Wheeler House, built in 1795, was remodeled in the Italianate style in the 19th Century, and is listed on the National Register of Historic Places and the Connecticut Register of Historic Places. The house has three Victorian Period rooms and a gift shop. The only octagonal-roof, cobblestone barn in Connecticut, which is on the property, was completely restored over a ten-year period and houses the Museum of Westport History, displaying a diorama of the town as it looked toward the end of the 19th Century. The Betty and Ralph Sheffer Hall is a large, well-lit gallery that hosts several exhibits each year.
Research shows that Wheeler House started life as a simple house, possibly a saltbox, built by Captain Ebenezer Coley for his son Michael in 1795. Through the 19th century, the house had a succession of owners including Hezekiah Ripley, Ann Avery, Farmin Patchin, Morris Bradley and later, Julia Bradley Wheeler. Historically it has served its occupants as both a homestead and as a setting for business and mercantile interests.
During the 1850’s and later in the 1860’s the house and grounds received extensive renovations, according to an account in the Westport Advisor of October 16, 1867. Morris Bradley, owner of the house in 1865, enlarged and converted the simple house to the popular mid-19th century Victorian Italianate villa style. It is characterized by the flat roof cupola, decorative brackets, “eyebrow” windows and gracious front veranda. The Bradley family, Morris and his wife Mary (Fanton), their two children Julia and Abram, moved to the Village of Westport from Weston, where he had been a blacksmith. The Bradley name was prominent in Weston as it was his father and brother who built the Edgetool Factory on Bradley Street, now Lyons Plains Road. By 1870, Morris had accumulated $90,000 worth of real estate, including three stores in the village. He listed himself as “Gentleman” in the census records. In the early 1870’s, Julia Bradley married Charles Wheeler of Stratford. He and his brother-in-law, Abram, ran the Bradley and Wheeler Grocery in s building which still stands in town.
Both Morris and his son died in 1886, and the widowed Mary willed the family homestead to her daughter and son-in-law Julia and Charles Wheeler. Julia died in 1933, leaving the home to her two sons, William and Lewis. Dr. Lewis Wheeler had his office in the house and continued to occupy the house until his death in 1958. Dr. Wheeler willed the estate to its last individual owner, Charlotte Darby, his housekeeper. In accordance with her wishes, the landmark is known as Wheeler House in memory of Dr. Lewis H. Wheeler and his family, who had lived and worked in it for almost a century.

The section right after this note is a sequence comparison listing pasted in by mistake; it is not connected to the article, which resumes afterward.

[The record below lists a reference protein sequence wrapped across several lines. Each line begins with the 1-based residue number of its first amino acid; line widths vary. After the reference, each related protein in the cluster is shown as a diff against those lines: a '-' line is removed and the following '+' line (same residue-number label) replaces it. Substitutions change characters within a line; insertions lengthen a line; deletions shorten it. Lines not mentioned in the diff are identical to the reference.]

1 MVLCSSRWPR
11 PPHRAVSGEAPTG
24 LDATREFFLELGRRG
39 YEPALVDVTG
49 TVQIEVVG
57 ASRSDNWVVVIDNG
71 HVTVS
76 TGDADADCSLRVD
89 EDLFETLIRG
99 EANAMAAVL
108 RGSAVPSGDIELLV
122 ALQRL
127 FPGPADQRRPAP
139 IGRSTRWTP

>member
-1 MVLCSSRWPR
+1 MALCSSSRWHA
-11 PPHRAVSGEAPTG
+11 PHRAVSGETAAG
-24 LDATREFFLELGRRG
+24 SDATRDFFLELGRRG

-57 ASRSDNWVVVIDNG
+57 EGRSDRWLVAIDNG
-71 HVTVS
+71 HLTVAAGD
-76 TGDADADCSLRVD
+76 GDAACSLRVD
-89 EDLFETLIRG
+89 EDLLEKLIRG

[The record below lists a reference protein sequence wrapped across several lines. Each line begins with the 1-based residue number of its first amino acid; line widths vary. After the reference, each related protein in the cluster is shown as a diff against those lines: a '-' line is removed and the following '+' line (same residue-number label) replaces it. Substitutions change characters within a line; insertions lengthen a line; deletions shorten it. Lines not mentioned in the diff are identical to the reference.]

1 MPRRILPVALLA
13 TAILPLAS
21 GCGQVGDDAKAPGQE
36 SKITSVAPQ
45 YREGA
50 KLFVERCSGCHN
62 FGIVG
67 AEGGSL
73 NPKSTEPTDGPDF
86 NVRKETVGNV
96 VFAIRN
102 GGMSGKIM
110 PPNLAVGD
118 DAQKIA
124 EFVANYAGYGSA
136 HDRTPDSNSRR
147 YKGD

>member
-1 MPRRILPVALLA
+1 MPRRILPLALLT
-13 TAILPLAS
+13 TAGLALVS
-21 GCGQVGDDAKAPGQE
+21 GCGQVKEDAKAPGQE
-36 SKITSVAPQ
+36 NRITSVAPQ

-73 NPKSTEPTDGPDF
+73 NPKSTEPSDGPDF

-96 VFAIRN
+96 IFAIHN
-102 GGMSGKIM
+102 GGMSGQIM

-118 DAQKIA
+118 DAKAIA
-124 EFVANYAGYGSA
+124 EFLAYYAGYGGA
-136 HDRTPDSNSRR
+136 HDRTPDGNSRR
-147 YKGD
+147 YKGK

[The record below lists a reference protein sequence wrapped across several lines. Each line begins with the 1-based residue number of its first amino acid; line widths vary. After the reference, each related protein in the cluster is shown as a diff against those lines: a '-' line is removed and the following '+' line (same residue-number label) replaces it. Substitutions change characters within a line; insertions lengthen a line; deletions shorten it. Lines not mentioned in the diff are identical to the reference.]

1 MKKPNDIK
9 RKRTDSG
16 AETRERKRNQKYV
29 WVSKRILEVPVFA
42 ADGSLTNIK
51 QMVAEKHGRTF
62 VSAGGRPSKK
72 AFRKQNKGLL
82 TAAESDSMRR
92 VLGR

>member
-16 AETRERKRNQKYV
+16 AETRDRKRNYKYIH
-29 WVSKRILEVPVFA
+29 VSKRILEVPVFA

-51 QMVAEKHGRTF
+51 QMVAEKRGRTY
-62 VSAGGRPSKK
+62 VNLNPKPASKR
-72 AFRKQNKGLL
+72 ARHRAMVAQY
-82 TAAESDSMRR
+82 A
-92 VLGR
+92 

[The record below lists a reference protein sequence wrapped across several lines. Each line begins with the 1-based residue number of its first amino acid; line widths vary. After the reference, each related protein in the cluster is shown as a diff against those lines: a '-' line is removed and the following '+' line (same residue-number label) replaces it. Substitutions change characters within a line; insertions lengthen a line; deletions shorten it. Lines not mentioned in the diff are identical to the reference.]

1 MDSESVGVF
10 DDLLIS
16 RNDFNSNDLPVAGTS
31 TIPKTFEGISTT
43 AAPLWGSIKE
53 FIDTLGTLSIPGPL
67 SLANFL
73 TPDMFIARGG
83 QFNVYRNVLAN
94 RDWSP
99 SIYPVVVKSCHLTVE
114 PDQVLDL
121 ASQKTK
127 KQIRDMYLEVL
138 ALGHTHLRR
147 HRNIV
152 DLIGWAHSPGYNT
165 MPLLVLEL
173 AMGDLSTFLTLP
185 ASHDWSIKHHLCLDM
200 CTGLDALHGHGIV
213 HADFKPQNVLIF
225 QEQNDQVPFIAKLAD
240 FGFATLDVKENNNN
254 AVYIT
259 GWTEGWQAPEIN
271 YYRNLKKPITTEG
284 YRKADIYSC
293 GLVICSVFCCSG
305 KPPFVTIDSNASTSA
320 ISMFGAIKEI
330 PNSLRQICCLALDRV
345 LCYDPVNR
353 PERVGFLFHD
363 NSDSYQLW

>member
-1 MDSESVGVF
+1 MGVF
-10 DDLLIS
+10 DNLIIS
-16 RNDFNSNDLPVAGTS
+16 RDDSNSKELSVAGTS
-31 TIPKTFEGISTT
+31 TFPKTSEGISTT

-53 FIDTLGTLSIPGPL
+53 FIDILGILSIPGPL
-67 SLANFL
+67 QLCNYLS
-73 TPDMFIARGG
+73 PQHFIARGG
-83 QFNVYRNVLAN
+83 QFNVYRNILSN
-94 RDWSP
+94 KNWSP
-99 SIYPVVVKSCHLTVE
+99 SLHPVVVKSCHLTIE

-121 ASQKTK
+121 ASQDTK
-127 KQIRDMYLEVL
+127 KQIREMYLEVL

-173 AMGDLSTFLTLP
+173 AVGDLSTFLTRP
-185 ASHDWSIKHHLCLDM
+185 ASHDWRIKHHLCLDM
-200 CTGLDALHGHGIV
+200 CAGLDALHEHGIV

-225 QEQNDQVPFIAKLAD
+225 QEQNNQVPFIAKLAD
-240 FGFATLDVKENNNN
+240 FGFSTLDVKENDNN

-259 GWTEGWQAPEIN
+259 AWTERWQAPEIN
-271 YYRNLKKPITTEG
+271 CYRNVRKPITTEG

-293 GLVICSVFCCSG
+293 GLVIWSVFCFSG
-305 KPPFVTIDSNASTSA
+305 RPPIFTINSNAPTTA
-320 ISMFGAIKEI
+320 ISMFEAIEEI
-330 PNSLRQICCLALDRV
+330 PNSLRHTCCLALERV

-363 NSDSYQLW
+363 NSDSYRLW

A Look Inside …
When Morris and Mary Bradley purchased and remodeled the house in 1865, America was in a period of great change. The Civil War had ended and all sectors of life were experiencing unprecedented growth: urban areas, transportation and industrial production. It was a time when the common man could see the possibility of increased wealth, comfort and education for himself and his family.
The Wheeler House parlor, kitchen and bedroom c. 1865-70 have been restored to reflect this period and the lives of an average family in the rapidly growing community of Westport. Documented by estate inventories of the Bradley family, census records, news articles and clues uncovered in the house, the resulting restorations show the Bradley family to have been typical of the gentility and respectability of the middle-class American in the Victorian era.
The Parlor was the showcase of the home, and was used only for special occasions. It contained the best furniture and decorative items owned by the family. The seven-piece black walnut parlor suite, the elaborate lady’s desk, the corner what-not and the panel curtains, ornamented at the top by elaborate fabric “lambrequins”, evidenced the good taste of the lady of the house. Even the lamps were ornate, as in the astral lamp displayed on the center table. Small statuary, mementoes, picture albums and curiosities were all displayed. No space was wasted in the Victorian Parlor.
The Kitchen in a middle-class Victorian home was a room for working, and not used for family dining. During the restoration the original floor, when uncovered, indicated the location of the major kitchen furnishings. The cast-iron cook stove, dated 1870, was the most important item in the kitchen. The table was used as a workspace, and cooking utensils were stored on open shelves. New gadgets were flooding the market and were quickly embraced by the Victorian homemaker. Items such as the apple parer, pancake maker, coffee bean roaster, coffee grinder and lemon squeezer were guaranteed to shorten time spent in the kitchen. Decorative molds designed to enhance ice creams and puddings for the increasingly elaborate Victorian style of dining were eagerly sought.